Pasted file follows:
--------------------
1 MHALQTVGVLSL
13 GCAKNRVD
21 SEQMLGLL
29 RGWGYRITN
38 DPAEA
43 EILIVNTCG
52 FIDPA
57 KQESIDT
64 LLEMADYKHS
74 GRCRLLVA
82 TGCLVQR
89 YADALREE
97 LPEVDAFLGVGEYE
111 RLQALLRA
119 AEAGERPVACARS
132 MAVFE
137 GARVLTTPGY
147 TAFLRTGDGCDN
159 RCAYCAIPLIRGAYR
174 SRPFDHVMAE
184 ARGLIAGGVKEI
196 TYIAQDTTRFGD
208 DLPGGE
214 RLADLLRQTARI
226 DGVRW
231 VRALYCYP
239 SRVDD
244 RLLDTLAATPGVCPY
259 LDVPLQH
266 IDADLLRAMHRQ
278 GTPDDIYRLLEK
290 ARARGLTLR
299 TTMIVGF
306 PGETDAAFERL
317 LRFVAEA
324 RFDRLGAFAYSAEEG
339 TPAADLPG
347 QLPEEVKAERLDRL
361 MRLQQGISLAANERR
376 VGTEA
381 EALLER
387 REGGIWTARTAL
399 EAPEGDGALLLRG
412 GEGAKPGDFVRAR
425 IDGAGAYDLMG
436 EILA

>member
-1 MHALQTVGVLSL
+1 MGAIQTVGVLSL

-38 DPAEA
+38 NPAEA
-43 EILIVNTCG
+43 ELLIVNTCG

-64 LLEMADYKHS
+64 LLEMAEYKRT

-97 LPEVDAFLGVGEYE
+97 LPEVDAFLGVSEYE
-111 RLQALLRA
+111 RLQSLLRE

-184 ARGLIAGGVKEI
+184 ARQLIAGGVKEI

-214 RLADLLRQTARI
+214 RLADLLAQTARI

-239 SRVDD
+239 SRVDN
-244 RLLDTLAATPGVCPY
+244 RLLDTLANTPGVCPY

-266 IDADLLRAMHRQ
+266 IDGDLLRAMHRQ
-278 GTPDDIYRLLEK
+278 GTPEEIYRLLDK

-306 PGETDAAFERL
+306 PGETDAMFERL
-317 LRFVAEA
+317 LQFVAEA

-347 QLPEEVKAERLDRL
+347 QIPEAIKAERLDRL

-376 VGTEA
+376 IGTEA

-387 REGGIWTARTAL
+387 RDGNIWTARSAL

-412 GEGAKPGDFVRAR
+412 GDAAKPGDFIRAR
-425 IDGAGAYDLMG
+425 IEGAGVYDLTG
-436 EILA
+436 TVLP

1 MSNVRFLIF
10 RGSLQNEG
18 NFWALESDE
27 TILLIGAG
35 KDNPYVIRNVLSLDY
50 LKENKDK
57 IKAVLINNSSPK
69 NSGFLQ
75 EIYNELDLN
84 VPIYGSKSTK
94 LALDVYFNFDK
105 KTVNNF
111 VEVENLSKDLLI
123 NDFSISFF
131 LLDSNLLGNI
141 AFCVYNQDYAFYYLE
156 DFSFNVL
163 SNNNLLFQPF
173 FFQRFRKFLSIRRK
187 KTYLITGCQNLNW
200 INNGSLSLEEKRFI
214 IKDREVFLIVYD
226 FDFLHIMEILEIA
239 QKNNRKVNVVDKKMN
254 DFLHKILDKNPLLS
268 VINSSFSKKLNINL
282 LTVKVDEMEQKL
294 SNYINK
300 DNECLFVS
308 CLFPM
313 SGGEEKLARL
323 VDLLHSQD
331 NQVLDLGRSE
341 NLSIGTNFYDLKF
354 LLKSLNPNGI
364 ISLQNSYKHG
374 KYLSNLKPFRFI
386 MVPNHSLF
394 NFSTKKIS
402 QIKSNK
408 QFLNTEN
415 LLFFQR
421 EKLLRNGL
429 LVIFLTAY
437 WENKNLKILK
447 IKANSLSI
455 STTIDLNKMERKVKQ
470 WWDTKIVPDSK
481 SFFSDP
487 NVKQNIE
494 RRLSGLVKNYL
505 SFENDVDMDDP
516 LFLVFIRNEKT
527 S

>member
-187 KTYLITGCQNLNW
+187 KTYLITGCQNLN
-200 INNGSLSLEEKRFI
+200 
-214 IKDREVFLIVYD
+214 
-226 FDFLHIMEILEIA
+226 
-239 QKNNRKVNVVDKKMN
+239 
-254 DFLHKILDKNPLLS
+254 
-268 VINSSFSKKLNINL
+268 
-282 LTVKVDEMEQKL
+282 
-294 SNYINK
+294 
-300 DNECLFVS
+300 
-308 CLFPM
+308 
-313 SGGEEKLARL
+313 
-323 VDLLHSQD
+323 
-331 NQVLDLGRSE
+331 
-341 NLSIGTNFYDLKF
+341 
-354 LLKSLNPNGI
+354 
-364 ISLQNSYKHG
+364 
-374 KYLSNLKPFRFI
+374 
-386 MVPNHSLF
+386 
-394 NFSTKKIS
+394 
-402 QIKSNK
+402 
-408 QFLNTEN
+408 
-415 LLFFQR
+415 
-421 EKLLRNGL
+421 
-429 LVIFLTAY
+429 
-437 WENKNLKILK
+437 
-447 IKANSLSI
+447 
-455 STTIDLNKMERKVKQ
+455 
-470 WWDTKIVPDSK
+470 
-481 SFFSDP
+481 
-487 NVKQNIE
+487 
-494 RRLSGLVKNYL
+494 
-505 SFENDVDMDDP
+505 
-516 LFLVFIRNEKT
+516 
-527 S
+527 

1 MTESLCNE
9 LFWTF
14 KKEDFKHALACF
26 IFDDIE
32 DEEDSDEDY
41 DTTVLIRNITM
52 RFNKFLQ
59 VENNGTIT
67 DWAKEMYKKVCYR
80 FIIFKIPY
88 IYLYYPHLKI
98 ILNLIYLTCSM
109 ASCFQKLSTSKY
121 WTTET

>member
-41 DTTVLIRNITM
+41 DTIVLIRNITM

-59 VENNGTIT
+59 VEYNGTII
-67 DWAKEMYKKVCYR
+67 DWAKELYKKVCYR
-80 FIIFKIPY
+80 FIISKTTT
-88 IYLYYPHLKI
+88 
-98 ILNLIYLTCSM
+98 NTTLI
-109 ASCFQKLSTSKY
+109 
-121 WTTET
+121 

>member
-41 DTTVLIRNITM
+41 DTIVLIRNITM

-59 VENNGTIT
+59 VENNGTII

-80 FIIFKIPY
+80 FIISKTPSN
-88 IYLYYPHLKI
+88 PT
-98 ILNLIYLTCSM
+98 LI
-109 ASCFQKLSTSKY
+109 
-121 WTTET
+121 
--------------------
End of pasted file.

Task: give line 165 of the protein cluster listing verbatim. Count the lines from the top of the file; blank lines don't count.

-313 SGGEEKLARL